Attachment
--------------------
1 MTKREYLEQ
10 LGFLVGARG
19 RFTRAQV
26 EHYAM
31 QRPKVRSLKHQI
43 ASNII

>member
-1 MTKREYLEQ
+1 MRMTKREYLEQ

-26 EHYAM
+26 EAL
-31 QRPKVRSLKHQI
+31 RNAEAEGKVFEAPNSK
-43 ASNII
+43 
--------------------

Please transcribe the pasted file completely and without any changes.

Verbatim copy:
1 MTKREYLEQ
10 LGFLVGARG
19 RFTRAQV
26 EHYAM
31 QRPKVRSLKHQI
43 ASNII

>member
-1 MTKREYLEQ
+1 MRMTKREYLEQ

-26 EHYAM
+26 EAL
-31 QRPKVRSLKHQI
+31 RNAEAEGKVFEAPNSK
-43 ASNII
+43 